A “doughnut” or “donut” is a circular type of fried pasty (I grew up eating “donuts,” so for the purpose of this article, I will use this spelling). Donuts seem to have been around since breakfast food was invented, but many cultures include these tasty delicacies into everyday eating. Modern donuts are said to have been brought to America by Dutch settlers when they immigrated to New York in the early 17th century. Although some people might agree that donut day should be every day, the official National Donut Day takes place on the first Friday of every June. The origin of this day is said to derive from The Salvation Army during WWI in which they served donuts to soldiers. These baked goods were such a hit that the Salvation Army tents were one of the most popular spots during the war.
Over the past several years, donuts have also been a staple across pop culture from Wayne and Garth’s trips to Stan Mikita’s Donut Shop to Ron Swanson’s affection towards mouthwatering breakfast foods. However, nothing in pop culture compares to Homer Simpson’s addiction to donuts. It’s so encompassing that on one of the famous Halloween episodes of “The Simpsons,” Homer sold his soul to the devil for a donut. To Homer’s delight, he was sent to “Donut Hell” while having endless donuts shoved into his mouth. Mmmmm… donuts.
The best way to lift yourself out of a winter funk is to drink a beer that’s dark and delicious, with a high enough ABV to warm you up. After walking a few blocks in 19-degree weather to Novel Strand–a relatively new brewery located only a few blocks away from my apartment–I needed something full-bodied, boldly flavored and a little weird.
If you’re in a part of the country without snow on the ground right now, you might not fully appreciate the solace that lies within winter beers. You may have already read that it’s a primal instinct for humans to party. But taking it a step further, there’s something much more instinctively satisfying about getting together with your fellow primates; braving the cold and celebrating the very fact that you’ve braved the cold. Being out in a public gathering area during cold weather somehow amplifies the sense of community. Maxline Brewing in Fort Collins, Colorado is exactly the kind of place you’d want to go and brave the cold weather.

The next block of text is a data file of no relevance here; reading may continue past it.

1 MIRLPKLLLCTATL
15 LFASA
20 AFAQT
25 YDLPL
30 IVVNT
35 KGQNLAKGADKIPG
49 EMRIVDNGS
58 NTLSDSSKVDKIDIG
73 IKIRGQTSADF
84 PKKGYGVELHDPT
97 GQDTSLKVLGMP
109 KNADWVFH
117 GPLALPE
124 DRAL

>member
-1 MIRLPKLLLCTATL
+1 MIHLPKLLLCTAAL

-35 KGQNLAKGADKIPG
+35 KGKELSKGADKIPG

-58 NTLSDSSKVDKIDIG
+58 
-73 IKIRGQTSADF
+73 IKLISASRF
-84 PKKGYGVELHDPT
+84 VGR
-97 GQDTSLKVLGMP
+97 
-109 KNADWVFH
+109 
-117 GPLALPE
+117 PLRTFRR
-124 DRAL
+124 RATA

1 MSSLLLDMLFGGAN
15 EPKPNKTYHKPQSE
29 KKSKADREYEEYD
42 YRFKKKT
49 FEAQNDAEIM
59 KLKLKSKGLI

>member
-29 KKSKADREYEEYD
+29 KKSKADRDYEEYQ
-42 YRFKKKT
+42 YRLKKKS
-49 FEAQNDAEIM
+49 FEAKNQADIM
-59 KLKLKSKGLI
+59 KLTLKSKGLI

How many of you grew up eating Fruity Pebbles cereal for breakfast? I know I indulged as a child. When I heard Something Brewery was releasing a cereal-beer crowler pack that included a Fruity Pebbles beer, I knew I had to get my hands on some. I mean, who doesn’t want to enjoy beer for breakfast?
In a city like Denver where the craft beer market is insanely competitive, party planners and marketing teams now build events around a top-notch tap list—it’s no longer an afterthought or bonus. Take Denver Zoo, for example. Not so long ago, patrons would have been stoked to have any kind of beer available as they peered at Pachyderms. But now, during the 28th annual Zoo Lights, the park proudly presents its visitors with a carefully cultivated beer menu, which includes over 20 craft brews.
Sometimes a beer is more than a beer. Sometimes it’s a symbol of support, solidarity, girl power, fearless females even — like Erin Moynihan, the brewer behind Eddyline Brewery’s new sweetly-sour creation, the Mango Kettle Sour.
The first sour in Eddyline’s lineup (and Erin’s first solo effort) was born with a purpose, with the Colorado Women’s Rafting Team in mind. This group of intrepid ladies based in Buena Vista and Salida won the Nationals in this international sport and will represent the United States in Argentina in November 2018. Anyone who has priced international flights knows that kind of travel doesn’t come cheap so a percentage of the sales of this feisty, fruity brew will help support their bid for the prize.